Richard Berner, Director, Office of Financial Research, US Department of the Treasury
Martin L. Leibowitz, Managing Director, Morgan Stanley
Albert M. Wojnilower, Economic Consultant, Craig Drill Capital
4:45−6:45 p.m. Session 4. MINSKY, INEQUALITY, AND THE MONETARY/FISCAL POLICY OUTLOOK
MODERATOR: TBD
SPEAKERS: Viral V. Acharya, C. V. Starr Professor of Economics, New York University Stern School of Business
Scott Fullwiler, Professor of Economics and James A. Leach Chair in Banking and Monetary Economics, Wartburg College
Stephanie A. Kelton, Research Associate, Levy Institute; Chief Economist, US Senate Budget Committee; Professor, University of Missouri—Kansas City
6:45−7:15 p.m. Reception
7:15 p.m. Dinner

Wednesday, April 13

9:00−11:30 a.m. Session 5. US ECONOMIC OUTLOOK FORECAST
MODERATOR: Eduardo Porter, Columnist, The New York Times
SPEAKERS: Lakshman Achuthan, Cofounder and Chief Operations Officer, Economic Cycle Research Institute
Bruce C. N. Greenwald, Robert Heilbrunn Professor of Finance and Asset Management, Columbia University
Michalis Nikiforos, Research Scholar, Levy Institute
Frank Veneroso, President, Veneroso Associates, LLC
11:30 a.m. − 1:30 p.m. Session 6. BANK REGULATION, TOO BIG TO FAIL, AND LIQUIDITY
MODERATOR: Peter Eavis, Reporter, The New York Times
SPEAKERS: Edward Kane, Professor of Finance, Boston College
Walker F. Todd, Trustee, American Institute for Economic Research
L. Randall Wray, Senior Scholar, Levy Institute; Professor of Economics, Bard College
1:30−3:15 p.m. Lunch
SPEAKER: Barney Frank, Former US Representative (D-MA, 4)
3:15−5:15 p.m. Session 7. EUROPEAN PERFORMANCE AND REGULATORY OUTLOOK
MODERATOR: TBD
SPEAKERS: Emilios Avgouleas, Chair, International Banking Law and Finance, School of Law, University of Edinburgh
Mario Tonveronachi, Professor of the Economics of Financial Systems, University of Siena
Loukas Tsoukalis, Pierre Keller Visiting Professor, Harvard University
5:15−7:00 p.m. SPEAKER: Vítor Constâncio, Vice President, European Central Bank
“A Challenging International Economic Environment for Central Banks”

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Tcherneva: The Biggest Existential Threat to the Eurozone Is Its Design

Michael Stephens | March 18, 2016

 

Related: “Euroland’s Original Sin” (pdf)

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Bloomberg: Modern Money Theory Gaining Converts

Michael Stephens | March 14, 2016

Bloomberg just published an article focused on the rise of Modern Money Theory (MMT), featuring comments by Senior Scholar Randall Wray:

The 20-something-year-old doctrine, on the fringes of economic thought, is getting a hearing with an unconventional take on government spending in nations with their own currency.

Such countries, the MMTers argue, face no risk of fiscal crisis. They may owe debts in, say, dollars or yen — but they’re also the monopoly creators of dollars or yen, so can always meet their obligations. For the same reason, they don’t need to finance spending by collecting taxes, or even selling bonds. […]

No one’s saying there are no limits. Real resources can be a constraint — how much labor is available to build that road? Taxes are an essential tool, to ensure demand for the currency and cool the economy if it overheats. But the MMTers argue there’s plenty of room to spend without triggering inflation.

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As the Euro Time Bomb Ticks Away the ECB Turns Desperate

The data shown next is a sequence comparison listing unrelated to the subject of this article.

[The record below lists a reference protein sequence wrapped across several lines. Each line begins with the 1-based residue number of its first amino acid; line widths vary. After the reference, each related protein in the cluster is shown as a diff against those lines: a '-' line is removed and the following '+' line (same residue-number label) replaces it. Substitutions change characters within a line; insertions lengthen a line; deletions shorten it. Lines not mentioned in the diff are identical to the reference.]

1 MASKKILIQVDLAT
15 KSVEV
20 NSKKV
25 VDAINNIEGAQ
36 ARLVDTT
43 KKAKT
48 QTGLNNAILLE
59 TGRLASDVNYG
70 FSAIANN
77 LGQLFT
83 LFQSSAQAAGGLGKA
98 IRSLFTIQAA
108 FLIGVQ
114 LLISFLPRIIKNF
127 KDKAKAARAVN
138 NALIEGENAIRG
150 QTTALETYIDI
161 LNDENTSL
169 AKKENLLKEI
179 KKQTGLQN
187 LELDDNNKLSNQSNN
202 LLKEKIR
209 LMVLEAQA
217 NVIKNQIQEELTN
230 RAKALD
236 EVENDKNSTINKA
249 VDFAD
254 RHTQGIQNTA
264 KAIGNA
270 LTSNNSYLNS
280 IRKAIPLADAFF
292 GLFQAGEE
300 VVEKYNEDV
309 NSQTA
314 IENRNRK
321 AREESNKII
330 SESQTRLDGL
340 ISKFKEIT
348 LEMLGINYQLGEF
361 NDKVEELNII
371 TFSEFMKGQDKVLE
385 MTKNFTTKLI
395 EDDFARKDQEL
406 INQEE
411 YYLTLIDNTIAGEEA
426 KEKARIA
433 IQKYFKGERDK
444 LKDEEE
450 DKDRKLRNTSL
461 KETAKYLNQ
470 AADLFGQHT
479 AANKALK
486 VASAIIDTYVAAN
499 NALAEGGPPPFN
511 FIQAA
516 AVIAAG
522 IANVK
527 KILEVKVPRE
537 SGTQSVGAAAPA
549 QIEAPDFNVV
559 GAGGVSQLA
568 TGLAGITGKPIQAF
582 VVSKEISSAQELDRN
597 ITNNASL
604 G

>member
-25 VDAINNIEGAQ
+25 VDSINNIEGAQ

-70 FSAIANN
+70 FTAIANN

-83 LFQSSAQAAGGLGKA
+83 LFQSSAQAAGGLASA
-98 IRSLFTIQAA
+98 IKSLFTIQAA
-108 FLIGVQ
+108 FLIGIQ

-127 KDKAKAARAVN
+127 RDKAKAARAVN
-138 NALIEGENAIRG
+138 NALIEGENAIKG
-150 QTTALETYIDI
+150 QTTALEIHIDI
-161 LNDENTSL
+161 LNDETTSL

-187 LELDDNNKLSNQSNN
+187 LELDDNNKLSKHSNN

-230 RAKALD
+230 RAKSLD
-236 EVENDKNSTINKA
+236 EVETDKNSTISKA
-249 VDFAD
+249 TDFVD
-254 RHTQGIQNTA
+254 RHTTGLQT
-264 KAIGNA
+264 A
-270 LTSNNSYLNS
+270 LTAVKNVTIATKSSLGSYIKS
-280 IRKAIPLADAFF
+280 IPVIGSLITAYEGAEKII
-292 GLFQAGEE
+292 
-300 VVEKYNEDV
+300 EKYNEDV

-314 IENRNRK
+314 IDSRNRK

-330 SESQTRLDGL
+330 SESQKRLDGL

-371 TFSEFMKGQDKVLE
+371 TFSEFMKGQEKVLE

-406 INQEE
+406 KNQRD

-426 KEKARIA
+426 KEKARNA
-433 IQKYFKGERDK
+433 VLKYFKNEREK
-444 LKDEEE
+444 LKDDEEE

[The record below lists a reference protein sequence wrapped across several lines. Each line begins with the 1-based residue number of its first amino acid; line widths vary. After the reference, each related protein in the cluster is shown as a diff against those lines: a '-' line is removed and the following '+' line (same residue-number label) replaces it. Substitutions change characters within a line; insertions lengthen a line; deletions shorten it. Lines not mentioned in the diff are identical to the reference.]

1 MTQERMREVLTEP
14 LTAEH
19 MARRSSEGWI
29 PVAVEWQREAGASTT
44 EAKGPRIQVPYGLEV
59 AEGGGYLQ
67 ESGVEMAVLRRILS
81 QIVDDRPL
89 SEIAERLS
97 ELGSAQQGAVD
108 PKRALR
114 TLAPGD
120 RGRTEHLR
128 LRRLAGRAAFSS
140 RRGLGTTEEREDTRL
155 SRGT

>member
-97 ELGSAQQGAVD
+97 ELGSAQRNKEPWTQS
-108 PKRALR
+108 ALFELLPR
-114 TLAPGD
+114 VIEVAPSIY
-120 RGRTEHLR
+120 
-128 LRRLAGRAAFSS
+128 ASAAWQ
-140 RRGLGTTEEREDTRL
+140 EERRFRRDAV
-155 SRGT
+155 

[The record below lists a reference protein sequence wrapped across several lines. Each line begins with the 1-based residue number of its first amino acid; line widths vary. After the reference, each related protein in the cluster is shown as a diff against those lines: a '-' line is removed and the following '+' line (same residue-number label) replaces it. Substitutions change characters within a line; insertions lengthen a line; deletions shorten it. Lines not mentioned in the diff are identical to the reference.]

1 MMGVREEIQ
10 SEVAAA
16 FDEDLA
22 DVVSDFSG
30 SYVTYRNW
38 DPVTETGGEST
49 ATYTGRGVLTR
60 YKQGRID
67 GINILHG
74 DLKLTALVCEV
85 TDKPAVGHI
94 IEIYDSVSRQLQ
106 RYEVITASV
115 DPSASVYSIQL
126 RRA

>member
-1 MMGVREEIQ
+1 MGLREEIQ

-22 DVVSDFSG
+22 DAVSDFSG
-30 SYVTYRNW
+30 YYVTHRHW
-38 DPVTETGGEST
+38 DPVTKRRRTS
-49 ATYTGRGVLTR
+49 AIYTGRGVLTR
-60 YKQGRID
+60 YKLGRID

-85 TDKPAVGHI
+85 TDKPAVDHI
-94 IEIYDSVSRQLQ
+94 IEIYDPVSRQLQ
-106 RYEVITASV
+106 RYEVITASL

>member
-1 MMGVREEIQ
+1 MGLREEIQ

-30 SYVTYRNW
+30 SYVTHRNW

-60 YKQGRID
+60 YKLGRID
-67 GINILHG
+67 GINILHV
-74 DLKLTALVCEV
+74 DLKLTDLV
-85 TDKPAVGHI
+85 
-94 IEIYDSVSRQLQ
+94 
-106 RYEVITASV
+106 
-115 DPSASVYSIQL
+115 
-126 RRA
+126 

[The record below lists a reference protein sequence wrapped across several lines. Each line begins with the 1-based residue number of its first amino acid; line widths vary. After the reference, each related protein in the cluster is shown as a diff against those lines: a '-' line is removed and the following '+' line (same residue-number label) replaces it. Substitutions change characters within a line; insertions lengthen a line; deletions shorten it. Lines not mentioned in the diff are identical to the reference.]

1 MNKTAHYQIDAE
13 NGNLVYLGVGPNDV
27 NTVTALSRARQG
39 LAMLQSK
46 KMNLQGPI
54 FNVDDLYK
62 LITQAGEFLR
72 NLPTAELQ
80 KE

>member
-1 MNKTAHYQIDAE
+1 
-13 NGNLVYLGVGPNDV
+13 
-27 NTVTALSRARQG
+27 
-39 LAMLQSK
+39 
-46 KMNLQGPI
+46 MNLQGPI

Jörg Bibow | March 9, 2016

These are not happy times for Europe. Ukraine, Russia, and rising anti-democratic influences in Hungary and Poland represent latent threats at the European Union’s eastern front. The prospect of Brexit is a more acute one at its western front.

After letting loose manifold conflicting forces that continue shaping internal politics in many EU countries and setting them on collision course with their partners, the refugee situation appears to be on the verge of bestowing another humanitarian crisis on the union’s most vulnerable and unfortunate member: Greece. Never mind the Catalan question: it almost appears minor by comparison, but actually represents yet another fundamental challenge to the European project. “Misfortune seldom comes alone,” a German saying goes; the nation that is increasingly pulling the strings in European affairs but appears at risk of alienating itself even more so than its partners while doing it.

Considering all this, the European political authorities may almost be forgiven for having lost sight of the smoldering crisis of the euro, the union’s flagship endeavor that was meant to foster prosperity and political union – but turned out to deliver quite the opposite. One key player, the European Central Bank (ECB), does not wish to partake in the peculiar mix of denial and delusion about the state of the euro. As the specter of deflation and lasting “Japanization” (or worse) is taking hold, again, the euro’s guardian of stability readies itself for unleashing a fresh round of unconventional policies to prop up the Eurozone’s feeble recovery.

So it’s Draghi showtime again. But how much good, if any, can the ECB really do at this point? I fear the ECB showman’s display of apparent power may be turning into a sad saga of hope and desperation. The ECB can no longer camouflage the fact that ample central bank liquidity alone will not heal the manifold and deep euro fault lines that are plaguing the currency and symbol of European unity. Make no mistake: Europe will very likely be facing crunch time this year – with nowhere to hide for anyone. continue reading…

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Tcherneva on the Jobs Numbers

Michael Stephens | March 7, 2016

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Why Minsky Matters and Boom Bust Boom

Michael Stephens | February 25, 2016

Screening and Book Signing_Minsky Matters_Boom Bust Boom